In recent years much has been made about pitch framing and it’s importance to both a catcher’s value and the pitching staff’s performance. With every year comes more and more advanced statistics that measure the performance of all sorts of players in all sorts of scenarios. With the advent of Pitch F/X in 2006, there is now more data about pitchers and pitch location/velocity/movement than ever before. With this influx of data has come new measurements of the values of catchers. More than ever before, defense has been the focus of catcher’s value to both an individual pitching staff as well as to a team as a whole.
Pitch framing is still a relatively new phenomenon and many still do not understand its intricacies or appreciate its importance. Pitch framing uses pitch f/x data to quantify how often a catcher “frames” pitches and “steals” strikes. These advanced metrics also measure how valuable these catchers are to their teams in terms of defensive runs saved or ultimate zone rating and more specifically runs above average which measures them in relation to the average similar to WAR calculations. More so than ever before, teams are making a conscious effort to find catchers that are the best at “stealing” strikes and the best at their positions in terms of RAA relative to other catchers.
There are several categories of advanced pitch framing metrics and I will delve into them a little deeper. Probably the most clear measure, and the easiest one to use to compare different catchers values to their teams defensively, is RAA which stands for Runs Above Average. Basically runs above average quantifies how many runs a catcher is saving for their team (a positive value) or even how many runs a catcher is costing their team (negative value) based on their total defense.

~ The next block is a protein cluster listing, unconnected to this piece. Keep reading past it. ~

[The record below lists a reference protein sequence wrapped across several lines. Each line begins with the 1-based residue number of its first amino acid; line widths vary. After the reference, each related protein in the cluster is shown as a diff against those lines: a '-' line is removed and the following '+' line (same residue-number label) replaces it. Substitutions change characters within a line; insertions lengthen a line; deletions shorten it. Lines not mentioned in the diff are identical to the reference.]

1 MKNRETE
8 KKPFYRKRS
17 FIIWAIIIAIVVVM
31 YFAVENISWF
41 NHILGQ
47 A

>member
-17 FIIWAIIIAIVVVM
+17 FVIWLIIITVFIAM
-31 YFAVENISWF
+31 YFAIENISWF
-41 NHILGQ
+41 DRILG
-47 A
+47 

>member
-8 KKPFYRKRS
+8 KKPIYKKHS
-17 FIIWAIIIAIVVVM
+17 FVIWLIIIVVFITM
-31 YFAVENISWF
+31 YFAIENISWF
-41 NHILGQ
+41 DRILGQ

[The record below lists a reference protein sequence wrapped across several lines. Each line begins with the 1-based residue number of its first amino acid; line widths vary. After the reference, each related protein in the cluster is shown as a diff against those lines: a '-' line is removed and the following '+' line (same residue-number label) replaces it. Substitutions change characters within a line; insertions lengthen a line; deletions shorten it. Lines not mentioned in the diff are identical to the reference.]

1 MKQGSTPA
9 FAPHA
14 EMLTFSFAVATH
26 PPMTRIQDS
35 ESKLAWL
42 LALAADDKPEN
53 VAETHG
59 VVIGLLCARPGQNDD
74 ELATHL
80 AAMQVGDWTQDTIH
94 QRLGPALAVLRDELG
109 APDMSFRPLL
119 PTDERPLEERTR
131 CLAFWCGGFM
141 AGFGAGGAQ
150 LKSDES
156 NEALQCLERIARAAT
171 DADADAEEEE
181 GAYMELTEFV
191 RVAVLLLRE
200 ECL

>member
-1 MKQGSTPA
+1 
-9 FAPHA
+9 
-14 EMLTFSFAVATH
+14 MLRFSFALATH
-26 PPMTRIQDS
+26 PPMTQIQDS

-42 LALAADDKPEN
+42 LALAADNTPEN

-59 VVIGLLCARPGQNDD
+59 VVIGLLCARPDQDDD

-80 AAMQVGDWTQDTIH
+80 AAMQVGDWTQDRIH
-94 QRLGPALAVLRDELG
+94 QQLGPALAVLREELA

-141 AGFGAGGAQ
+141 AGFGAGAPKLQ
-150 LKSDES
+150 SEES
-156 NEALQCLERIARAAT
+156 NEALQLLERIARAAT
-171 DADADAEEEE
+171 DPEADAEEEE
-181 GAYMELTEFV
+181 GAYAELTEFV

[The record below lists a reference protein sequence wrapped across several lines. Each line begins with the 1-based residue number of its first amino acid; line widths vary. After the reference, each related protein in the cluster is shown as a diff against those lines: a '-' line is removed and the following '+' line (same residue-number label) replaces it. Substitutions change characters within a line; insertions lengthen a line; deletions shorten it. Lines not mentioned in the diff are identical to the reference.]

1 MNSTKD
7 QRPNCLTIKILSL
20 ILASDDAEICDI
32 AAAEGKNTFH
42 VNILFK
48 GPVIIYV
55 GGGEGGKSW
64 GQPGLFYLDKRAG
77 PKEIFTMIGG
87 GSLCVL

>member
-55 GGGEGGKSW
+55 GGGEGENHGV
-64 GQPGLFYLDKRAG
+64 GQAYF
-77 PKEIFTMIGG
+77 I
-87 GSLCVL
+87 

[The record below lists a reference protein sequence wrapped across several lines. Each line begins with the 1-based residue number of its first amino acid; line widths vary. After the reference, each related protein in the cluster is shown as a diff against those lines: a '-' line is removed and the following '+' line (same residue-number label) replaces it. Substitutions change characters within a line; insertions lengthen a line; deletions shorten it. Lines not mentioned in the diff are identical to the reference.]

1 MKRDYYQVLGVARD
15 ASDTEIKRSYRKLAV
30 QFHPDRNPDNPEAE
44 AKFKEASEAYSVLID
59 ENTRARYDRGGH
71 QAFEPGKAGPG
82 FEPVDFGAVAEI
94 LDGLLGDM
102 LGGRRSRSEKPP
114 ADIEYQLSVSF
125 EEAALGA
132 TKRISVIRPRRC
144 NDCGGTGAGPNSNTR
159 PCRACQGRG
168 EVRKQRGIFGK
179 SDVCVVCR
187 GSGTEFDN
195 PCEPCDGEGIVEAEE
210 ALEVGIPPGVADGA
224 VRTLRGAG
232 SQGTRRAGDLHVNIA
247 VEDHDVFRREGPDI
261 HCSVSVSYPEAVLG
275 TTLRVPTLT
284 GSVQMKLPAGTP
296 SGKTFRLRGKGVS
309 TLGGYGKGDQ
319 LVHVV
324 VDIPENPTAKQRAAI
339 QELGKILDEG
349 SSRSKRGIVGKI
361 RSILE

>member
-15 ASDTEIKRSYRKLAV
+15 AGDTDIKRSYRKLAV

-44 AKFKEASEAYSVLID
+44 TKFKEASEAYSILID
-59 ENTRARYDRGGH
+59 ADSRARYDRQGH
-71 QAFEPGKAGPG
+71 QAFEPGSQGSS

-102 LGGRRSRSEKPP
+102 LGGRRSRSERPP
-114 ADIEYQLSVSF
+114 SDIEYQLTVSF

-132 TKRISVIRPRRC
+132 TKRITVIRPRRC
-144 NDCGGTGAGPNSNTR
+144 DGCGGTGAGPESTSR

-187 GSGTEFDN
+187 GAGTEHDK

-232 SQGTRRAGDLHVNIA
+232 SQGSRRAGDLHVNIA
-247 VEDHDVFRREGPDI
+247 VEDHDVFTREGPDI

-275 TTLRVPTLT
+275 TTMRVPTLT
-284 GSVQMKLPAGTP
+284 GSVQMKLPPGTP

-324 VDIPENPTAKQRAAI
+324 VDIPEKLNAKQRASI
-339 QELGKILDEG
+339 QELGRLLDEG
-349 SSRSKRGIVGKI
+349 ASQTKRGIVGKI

Beyond RAA, advanced technology also allows us to keep track of plus calls, which are basically stolen strikes or pitches that were outside the strike zone that the catcher tricked the umpire into thinking were strikes. These are measured both in total for the season and also in a rate per game. Finally these advanced stats keep track of both zBall% and oStr%. zBall% is a measure of the percentage of balls caught within the traditional strike zone that were called balls while oStr% is a measure of the percentage of balls caught outside of the traditional strike zone that were called strikes. Using these numbers for evaluation obviously a lower zBall% is a good thing while a higher oStr% is also a good thing. A catcher wants to get more balls called as strikes and less strikes called as balls.
For the Padres, pitch framing was an essential part of the team’s season and a critical part of the pitching staff’s great success. Last year the Padres had two catchers in the top ten of RAA with both Rene Rivera and Yasmani Grandal putting up excellent pitch framing numbers. They were both also top ten in plus calls at catcher and oStr%. It is clear that in 2015 some of the Padres great pitching success can certainly be attributed to the great pitch framing skill of both Yasmani Grandal and Rene Rivera.
Last year the Padres pitching staff was in the top ten or near the top ten in almost every major pitching-related category. The Padres were 3rd best in FIP in the entire league, 6th best in xFIP, as well as 4th in ERA. On top of that, the Padres were also near the top of the league in K/9 (9th), LOB% (8th), and HR/FB ratio (10th). Obviously the Padres staff had a lot of talent as a whole but given its youth and inexperience, it is clear that both Rivera and Grandal had a big impact on the pitching staff’s overall great performance last year.
Going into the 2015 season, the Padres had dealt away both Yasmani Grandal and Rene Rivera to acquire more offensive help in Matt Kemp and Derek Norris respectively and also boosted an already strong starting pitching staff as well as bullpen. The Padres last year had a top of the staff of Tyson Ross, Andrew Cashner, and Ian Kennedy with Odrisamer Despaigne, Jesse Hahn, Eric Stults and Robbie Erlin all pitching significant innings as well. In comparison this year the Padres seemed to have an even better rotation with James Shields on the top along with Tyson Ross, Andrew Cashner, Ian Kennedy, and Brandon Morrow with Odrisamer Despaigne providing innings when needed. Despite the seemingly deeper pitching staff, the results have been much different for the Padres staff as a whole.
PAGE 2 LINK BELOW